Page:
2 May 13
Marty was obviously delighted. The 12-year-old Down syndrome boy was all smiles on the Lullaby, a five-metre-long gliding platform at a Taupo playground. As my own kids played and did their thing, I spent the better part of a half-hour with Marty on that shared swing.
We were standing at each end, swinging, pushing the Lullaby higher, mimicking each other’s movements. At one point we lay back and tipped our heads backward over the ends, looking up at the clearing clouds on that perfect autumn day. He was unable to say much more than laugh, smile or give a thumbs up – yet that was everything.
All of which got me thinking, since this week I am looking at an important, simple measure of our personal finances: net worth. It’s basically the number you are left with when you take what you own and subtract what you owe. It’s the amount you would have in hand if today you sold everything you had and paid off all your debt. (Have a look at yours using our net worth calculator.)
Try as we might to separate the two, net worth often seems to get tangled up with self-worth. They are not the same – what you are worth in dollars does not equal what you are worth as a person. Don’t let anyone convince you otherwise.
Now someone like Marty, for instance, may never have a high net worth to speak of, at least without a lot of help from family and friends. He may never build much monetary wealth. Yet his worth as a person, however, is undeniable (I consider him a true teacher).
Of course those who make the rich list and other high-net-worth individuals may hold up their number as measure of who they are and what they’ve accomplished. But high-income earners can just as easily have a low net worth if they squander everything they have on liabilities (things that take money out of your pocket).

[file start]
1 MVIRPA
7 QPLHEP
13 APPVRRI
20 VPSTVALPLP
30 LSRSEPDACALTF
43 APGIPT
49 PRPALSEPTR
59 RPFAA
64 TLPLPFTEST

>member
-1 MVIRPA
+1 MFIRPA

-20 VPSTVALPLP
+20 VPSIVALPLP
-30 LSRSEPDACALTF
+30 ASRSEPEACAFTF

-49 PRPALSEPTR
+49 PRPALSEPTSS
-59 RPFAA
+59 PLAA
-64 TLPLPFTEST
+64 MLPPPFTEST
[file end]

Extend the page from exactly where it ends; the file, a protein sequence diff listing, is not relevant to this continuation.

The thing is, many middle-income earners, especially while paying off debt or just starting on a mortgage, can find themselves with a negative or low net worth for decades.
It’s a challenge not to get negative about ourselves.
So let’s clear this up once and for all: your actual number is far less important than the direction it’s heading. It’s growing your net worth that counts. Remember, the goal is to increase and protect your net worth over time.
Net worth is a focused snapshot of where you are today. It also allows you to easily see what a drag debt is. For example, racking up $2,000 of credit card debt means your net worth decreases by $2,000. The opposite is also true: every dollar you use toward paying off debt increases your net worth. The same goes for smarter debt like student loans. If you are paying off a mortgage, those dollars are gradually building your net worth and your equity (when they are not going towards the interest).
As you look at your financial picture, think about what it will look like in the future. One of my favourite things about the net worth calculator is the possibility to plan for future years. Ticking that box lets you figure out what financial shape you’ll be in, in 10 years and 20 years. And if you're like me and play with the numbers a bit, you can see where your dollars today can help most down the line.
A lot can be accomplished in the long term, but you need to see where you are in order to know how best to get ahead.